Female Education : Why it Matters

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Women’s Studies: Why Female Education Matters

Around the world, more than half the young children out of school are girls. Where are females denied education, why and what are the effects?

Going to School (or Not)

American girls tend to be overrepresented in education, including up to the collegiate level, where the public university male-to-female gender ratio is 43.6%–56.4%.

For much of the world, particularly developing countries, the picture is much different.

Primary-age students out of school

  • Girls: 35 million
  • Boys: 31 million

Education for Women
Source: OnlineSchoolsCenter.com

Nearly 1 in 2 of the world’s out-of-school girls are in Sub-Saharan Africa, and 1 in 4 are in South Asia.

But things are looking up:

Out-of-school girls

South Asia

  • 1999: 23 million
  • 2008: 9.5 million

Sub-Saharan Africa

  • 1999: 25 million
  • 2008: 17 million

Year range: Boys, Girls

  • 1985-1994: 87.7, 78.6
  • 1995-2004: 90.3, 83.8
  • 2005-2010: 91.9, 86.8

Countries with lowest female literacy rates (women 15-24)

  • Niger: 15%
  • Guinea: 22%
  • Central African Republic: 27%
  • Benin: 31%
  • Afghanistan: 32%
  • Burkina Faso: 33%
  • Liberia: 37%
  • Cote d’Ivoire: 39%
  • Mali: 39%
  • Chad: 44%

Why Aren’t Girls in School?

Some of the common reasons girls either don’t start school or drop out of school include:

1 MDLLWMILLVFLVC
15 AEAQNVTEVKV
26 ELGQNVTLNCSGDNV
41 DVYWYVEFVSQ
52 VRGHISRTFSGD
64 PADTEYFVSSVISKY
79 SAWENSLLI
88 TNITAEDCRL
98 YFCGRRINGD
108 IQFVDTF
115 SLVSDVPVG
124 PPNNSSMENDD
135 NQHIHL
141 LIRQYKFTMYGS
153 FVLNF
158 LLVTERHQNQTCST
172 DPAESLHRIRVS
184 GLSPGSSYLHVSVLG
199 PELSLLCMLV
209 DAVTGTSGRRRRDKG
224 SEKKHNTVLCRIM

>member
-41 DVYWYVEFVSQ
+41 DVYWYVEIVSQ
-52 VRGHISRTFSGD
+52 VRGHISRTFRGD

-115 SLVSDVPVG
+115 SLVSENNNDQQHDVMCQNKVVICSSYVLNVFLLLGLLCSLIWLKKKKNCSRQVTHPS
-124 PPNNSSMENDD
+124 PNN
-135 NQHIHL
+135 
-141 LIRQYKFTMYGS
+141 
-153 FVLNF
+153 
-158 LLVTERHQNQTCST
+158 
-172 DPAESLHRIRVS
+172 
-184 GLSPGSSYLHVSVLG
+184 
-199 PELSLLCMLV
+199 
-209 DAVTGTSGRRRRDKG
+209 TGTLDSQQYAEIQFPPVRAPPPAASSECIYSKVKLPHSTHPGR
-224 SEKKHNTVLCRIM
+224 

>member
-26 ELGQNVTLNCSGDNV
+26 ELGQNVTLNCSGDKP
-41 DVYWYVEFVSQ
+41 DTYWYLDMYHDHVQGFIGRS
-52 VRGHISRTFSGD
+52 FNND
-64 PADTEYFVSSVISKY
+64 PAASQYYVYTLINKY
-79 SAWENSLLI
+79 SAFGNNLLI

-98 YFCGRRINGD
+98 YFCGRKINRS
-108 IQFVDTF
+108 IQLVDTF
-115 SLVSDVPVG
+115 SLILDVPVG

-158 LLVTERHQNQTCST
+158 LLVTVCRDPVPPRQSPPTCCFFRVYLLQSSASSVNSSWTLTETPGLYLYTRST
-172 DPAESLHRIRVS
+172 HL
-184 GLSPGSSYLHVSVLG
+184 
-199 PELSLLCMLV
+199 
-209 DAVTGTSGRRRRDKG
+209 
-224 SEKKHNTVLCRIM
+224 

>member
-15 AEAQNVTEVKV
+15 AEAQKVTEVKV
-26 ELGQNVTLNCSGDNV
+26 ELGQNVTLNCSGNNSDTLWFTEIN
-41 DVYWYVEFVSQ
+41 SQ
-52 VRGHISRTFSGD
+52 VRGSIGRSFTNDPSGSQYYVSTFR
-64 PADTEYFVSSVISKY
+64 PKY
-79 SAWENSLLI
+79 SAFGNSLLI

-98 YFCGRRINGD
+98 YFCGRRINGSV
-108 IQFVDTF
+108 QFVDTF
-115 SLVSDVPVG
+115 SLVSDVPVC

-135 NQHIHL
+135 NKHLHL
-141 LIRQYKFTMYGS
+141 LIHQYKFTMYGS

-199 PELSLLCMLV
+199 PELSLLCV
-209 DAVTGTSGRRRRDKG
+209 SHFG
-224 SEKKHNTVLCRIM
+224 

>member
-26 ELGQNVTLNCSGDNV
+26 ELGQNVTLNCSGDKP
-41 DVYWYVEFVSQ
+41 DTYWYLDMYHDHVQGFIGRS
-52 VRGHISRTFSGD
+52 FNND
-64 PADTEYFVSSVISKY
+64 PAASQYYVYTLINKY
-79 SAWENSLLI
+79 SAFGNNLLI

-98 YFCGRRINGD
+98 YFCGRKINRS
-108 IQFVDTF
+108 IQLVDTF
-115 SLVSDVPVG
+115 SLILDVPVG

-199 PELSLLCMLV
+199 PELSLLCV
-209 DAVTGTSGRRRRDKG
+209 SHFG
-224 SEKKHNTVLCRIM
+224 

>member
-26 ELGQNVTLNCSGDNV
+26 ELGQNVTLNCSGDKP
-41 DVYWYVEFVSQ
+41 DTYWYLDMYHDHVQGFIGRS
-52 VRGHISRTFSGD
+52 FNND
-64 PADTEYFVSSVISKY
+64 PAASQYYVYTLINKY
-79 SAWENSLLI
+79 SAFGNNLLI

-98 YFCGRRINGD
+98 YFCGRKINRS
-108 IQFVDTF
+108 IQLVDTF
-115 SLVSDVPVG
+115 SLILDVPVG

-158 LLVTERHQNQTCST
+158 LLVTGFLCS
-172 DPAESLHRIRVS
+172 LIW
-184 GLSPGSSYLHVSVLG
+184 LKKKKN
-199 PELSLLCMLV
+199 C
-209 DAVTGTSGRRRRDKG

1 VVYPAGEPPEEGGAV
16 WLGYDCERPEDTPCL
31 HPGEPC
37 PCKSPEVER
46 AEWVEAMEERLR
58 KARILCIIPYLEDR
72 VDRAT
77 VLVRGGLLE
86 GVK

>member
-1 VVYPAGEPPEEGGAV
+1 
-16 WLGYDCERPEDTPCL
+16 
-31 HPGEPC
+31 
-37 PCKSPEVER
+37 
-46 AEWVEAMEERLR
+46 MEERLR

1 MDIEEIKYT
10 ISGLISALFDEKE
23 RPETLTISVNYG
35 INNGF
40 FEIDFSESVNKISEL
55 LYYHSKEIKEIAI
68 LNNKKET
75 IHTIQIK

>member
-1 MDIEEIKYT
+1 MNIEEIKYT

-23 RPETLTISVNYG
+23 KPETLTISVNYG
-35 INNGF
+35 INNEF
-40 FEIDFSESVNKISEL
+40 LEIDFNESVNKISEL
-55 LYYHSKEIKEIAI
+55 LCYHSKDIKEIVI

• Child marriage and young motherhood
  • Trafficking
  • Disease
  • Sexual violence
  • Lack of sanitary facilities

Youngest mean age at first birth

Angola: 18

Bangladesh: 18.1

Niger: 18.1

Chad: 18.2

Mali: 18.6

Guinea: 18.9

Malawi: 18.9

Mozambique: 18.9

Uganda: 18.9

Botswana: 19

Gaza Strip: 19

Liberia: 19

Sierra Leone: 19

Every year, nearly 1 in 5 girls younger than 18 in developing countries gives birth.

South Asia accounts for about half of teen pregnancies in emerging countries.

In developing countries, pregnancy-related deaths kill 70,000 women ages 15-19 each year, the biggest cause of death for that age group.
Why It Matters

Beyond the morality issues, educating women can help boost the economic future of struggling countries.

As female education goes up, a host of societal indicators improve:

  • Population growth
  • Infant mortality
  • Family health

Educated women will participate more in the labor force and, in turn, contribute to the GDP.

Children of educated mothers (especially daughters) are more likely to go to school and have higher levels of educational attainment.

“The persistent constraints and deprivations that prevent many of the world’s women from achieving their potential have huge consequences for individuals, families, communities and nations. Expanding women’s ability to make decisions and take advantage of opportunities is critical to improving their lives as well as the world we all share.” — World Bank Group President Jim Yong Kim

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